As for the bull, life must go on so I continue to cross the field. I didn't see him at all yesterday and he's O.K. when he's in a good mood. But when breeding is on his mind he can get highly aggressive and is best avoided.




     
  15. James Bruce Gil

    James Bruce Gil New Member

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    Huskey,

    Shame on you! We all pay in the end though I'd have to admit.

    I would also have to say that bull lesbians aren't my go either. I prefer the gentler types.

    Limerick; How will the Irish go in the Rugby on Saturday?

    Australia managed to put England away twice in the last three weeks, but its more the decline of English rugby rather than any resurgence in Australian rugby I would have to say.

    Kind regards,
     
  16. EoinC

    EoinC New Member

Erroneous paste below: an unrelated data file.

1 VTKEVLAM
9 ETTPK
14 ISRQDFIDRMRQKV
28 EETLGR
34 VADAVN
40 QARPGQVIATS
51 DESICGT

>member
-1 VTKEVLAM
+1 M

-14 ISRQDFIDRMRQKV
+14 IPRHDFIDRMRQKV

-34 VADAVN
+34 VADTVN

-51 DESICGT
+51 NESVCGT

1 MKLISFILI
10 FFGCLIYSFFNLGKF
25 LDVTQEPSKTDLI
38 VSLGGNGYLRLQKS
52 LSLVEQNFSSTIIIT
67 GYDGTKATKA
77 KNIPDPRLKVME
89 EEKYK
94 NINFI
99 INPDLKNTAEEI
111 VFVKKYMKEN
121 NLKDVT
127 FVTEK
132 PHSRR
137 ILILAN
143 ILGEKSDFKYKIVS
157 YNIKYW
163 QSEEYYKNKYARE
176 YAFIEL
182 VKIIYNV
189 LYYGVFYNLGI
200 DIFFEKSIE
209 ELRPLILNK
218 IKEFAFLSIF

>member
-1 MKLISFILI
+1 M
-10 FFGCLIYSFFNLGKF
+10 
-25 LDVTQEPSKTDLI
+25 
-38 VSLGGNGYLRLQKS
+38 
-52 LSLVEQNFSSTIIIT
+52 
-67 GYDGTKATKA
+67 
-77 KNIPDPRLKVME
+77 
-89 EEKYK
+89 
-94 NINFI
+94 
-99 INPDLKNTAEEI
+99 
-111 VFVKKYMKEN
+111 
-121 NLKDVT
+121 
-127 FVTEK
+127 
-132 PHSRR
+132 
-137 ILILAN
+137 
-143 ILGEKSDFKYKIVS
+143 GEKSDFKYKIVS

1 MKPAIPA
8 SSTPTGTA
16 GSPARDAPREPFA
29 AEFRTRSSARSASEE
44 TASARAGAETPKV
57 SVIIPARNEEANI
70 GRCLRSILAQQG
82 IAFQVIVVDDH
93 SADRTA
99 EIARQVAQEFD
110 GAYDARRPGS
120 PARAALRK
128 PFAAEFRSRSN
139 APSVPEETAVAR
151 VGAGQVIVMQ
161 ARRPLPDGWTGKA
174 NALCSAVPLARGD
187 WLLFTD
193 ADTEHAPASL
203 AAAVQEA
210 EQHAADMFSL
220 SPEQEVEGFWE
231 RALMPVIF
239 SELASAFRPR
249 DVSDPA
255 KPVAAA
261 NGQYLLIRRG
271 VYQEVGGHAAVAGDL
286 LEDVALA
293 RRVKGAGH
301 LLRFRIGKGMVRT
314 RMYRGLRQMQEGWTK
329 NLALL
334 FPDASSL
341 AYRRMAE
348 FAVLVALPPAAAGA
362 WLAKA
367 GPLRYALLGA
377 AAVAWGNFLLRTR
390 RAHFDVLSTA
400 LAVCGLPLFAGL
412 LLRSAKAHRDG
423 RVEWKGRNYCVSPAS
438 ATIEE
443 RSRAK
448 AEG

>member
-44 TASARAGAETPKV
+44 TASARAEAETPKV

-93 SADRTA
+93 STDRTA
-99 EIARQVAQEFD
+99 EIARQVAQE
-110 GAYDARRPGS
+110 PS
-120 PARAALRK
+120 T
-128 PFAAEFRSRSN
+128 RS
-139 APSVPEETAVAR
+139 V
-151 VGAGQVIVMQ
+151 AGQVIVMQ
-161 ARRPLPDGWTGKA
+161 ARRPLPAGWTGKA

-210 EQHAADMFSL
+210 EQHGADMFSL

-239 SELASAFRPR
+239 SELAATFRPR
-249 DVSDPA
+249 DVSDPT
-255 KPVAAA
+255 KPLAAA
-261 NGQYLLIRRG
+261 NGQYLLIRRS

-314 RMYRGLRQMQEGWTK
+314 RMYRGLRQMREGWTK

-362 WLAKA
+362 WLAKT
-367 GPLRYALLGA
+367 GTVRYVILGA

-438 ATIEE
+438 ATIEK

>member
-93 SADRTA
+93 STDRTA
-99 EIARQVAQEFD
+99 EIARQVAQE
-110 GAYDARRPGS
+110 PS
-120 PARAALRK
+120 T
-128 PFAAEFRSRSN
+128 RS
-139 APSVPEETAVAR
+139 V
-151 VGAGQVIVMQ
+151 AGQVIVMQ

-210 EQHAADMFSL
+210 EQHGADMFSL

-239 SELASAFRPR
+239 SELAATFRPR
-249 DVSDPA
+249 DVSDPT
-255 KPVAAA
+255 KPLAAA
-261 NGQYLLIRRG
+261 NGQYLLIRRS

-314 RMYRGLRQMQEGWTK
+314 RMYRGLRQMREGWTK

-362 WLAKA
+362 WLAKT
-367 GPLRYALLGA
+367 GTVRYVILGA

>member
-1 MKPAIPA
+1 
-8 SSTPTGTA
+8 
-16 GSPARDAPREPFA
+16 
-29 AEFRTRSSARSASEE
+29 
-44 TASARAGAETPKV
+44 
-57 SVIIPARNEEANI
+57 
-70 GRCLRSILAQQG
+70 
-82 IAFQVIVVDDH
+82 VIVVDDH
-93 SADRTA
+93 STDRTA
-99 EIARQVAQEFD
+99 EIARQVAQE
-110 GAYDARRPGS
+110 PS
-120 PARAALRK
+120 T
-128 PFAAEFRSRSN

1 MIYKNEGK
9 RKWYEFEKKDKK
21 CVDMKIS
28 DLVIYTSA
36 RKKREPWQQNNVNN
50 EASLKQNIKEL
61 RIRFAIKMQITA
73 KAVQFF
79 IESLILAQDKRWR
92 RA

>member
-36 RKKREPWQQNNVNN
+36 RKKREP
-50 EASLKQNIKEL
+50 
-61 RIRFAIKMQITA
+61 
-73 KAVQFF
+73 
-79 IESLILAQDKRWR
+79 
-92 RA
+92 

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    You could always lie back and think of England...
     
  17. Wurm

    Wurm New Member

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    Carrera, it could be that you're simply a moving target in his zone, but he might also see you as another male, and of course he wants to keep his breeding cows for himself...not that you would be any threat to them.

    I find this thread hilarious. :D Carry on!
     
  18. limerickman

    limerickman Moderator

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    How did they go? They were playing in Perth which is a place the Aussies don'tr like to play in, as I understand it.

    I think Ireland fancied their chances - given (for once) that the Aussies seem to be a little bit out of sorts these days (despite beating England very well).

    But as ever the Aussies beat us.

    So it's back to the drawing board!